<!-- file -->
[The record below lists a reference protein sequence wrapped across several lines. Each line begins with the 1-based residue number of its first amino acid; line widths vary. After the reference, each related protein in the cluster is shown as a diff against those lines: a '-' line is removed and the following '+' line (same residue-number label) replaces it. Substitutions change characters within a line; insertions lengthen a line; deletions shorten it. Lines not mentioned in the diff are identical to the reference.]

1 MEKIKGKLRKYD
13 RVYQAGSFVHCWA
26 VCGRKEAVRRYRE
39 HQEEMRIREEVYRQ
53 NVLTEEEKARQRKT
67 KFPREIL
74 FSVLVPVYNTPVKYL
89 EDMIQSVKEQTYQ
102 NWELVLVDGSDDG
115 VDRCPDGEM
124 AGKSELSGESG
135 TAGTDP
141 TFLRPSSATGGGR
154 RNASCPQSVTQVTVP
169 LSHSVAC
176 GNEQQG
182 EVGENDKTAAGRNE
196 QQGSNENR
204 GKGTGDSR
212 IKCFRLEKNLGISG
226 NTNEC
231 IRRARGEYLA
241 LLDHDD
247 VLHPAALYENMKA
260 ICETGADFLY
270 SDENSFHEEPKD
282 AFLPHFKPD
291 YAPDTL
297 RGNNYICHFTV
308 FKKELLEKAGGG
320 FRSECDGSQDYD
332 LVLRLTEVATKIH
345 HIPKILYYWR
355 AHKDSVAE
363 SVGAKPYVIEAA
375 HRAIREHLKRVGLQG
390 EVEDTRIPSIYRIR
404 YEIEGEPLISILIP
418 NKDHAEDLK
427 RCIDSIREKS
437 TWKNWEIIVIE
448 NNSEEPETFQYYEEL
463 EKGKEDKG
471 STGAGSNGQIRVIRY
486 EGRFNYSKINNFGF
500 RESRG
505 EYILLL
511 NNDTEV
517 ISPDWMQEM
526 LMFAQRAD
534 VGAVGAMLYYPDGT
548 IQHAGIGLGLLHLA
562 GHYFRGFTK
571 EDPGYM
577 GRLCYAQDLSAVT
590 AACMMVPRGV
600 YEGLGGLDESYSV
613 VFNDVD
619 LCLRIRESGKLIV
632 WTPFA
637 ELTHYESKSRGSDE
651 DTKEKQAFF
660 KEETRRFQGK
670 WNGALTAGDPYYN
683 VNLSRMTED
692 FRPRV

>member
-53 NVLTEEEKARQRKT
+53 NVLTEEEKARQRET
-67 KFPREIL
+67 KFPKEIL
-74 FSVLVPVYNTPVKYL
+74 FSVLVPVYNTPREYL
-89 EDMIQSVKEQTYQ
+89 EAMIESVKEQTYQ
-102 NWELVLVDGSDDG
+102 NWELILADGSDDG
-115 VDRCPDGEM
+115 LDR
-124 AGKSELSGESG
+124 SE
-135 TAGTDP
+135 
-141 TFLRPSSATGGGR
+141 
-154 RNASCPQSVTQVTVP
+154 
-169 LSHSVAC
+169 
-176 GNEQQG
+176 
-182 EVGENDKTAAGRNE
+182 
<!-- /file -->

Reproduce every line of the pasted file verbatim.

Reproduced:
[The record below lists a reference protein sequence wrapped across several lines. Each line begins with the 1-based residue number of its first amino acid; line widths vary. After the reference, each related protein in the cluster is shown as a diff against those lines: a '-' line is removed and the following '+' line (same residue-number label) replaces it. Substitutions change characters within a line; insertions lengthen a line; deletions shorten it. Lines not mentioned in the diff are identical to the reference.]

1 MEKIKGKLRKYD
13 RVYQAGSFVHCWA
26 VCGRKEAVRRYRE
39 HQEEMRIREEVYRQ
53 NVLTEEEKARQRKT
67 KFPREIL
74 FSVLVPVYNTPVKYL
89 EDMIQSVKEQTYQ
102 NWELVLVDGSDDG
115 VDRCPDGEM
124 AGKSELSGESG
135 TAGTDP
141 TFLRPSSATGGGR
154 RNASCPQSVTQVTVP
169 LSHSVAC
176 GNEQQG
182 EVGENDKTAAGRNE
196 QQGSNENR
204 GKGTGDSR
212 IKCFRLEKNLGISG
226 NTNEC
231 IRRARGEYLA
241 LLDHDD
247 VLHPAALYENMKA
260 ICETGADFLY
270 SDENSFHEEPKD
282 AFLPHFKPD
291 YAPDTL
297 RGNNYICHFTV
308 FKKELLEKAGGG
320 FRSECDGSQDYD
332 LVLRLTEVATKIH
345 HIPKILYYWR
355 AHKDSVAE
363 SVGAKPYVIEAA
375 HRAIREHLKRVGLQG
390 EVEDTRIPSIYRIR
404 YEIEGEPLISILIP
418 NKDHAEDLK
427 RCIDSIREKS
437 TWKNWEIIVIE
448 NNSEEPETFQYYEEL
463 EKGKEDKG
471 STGAGSNGQIRVIRY
486 EGRFNYSKINNFGF
500 RESRG
505 EYILLL
511 NNDTEV
517 ISPDWMQEM
526 LMFAQRAD
534 VGAVGAMLYYPDGT
548 IQHAGIGLGLLHLA
562 GHYFRGFTK
571 EDPGYM
577 GRLCYAQDLSAVT
590 AACMMVPRGV
600 YEGLGGLDESYSV
613 VFNDVD
619 LCLRIRESGKLIV
632 WTPFA
637 ELTHYESKSRGSDE
651 DTKEKQAFF
660 KEETRRFQGK
670 WNGALTAGDPYYN
683 VNLSRMTED
692 FRPRV

>member
-53 NVLTEEEKARQRKT
+53 NVLTEEEKARQRET
-67 KFPREIL
+67 KFPKEIL
-74 FSVLVPVYNTPVKYL
+74 FSVLVPVYNTPREYL
-89 EDMIQSVKEQTYQ
+89 EAMIESVKEQTYQ
-102 NWELVLVDGSDDG
+102 NWELILADGSDDG
-115 VDRCPDGEM
+115 LDR
-124 AGKSELSGESG
+124 SE
-135 TAGTDP
+135 
-141 TFLRPSSATGGGR
+141 
-154 RNASCPQSVTQVTVP
+154 
-169 LSHSVAC
+169 
-176 GNEQQG
+176 
-182 EVGENDKTAAGRNE
+182 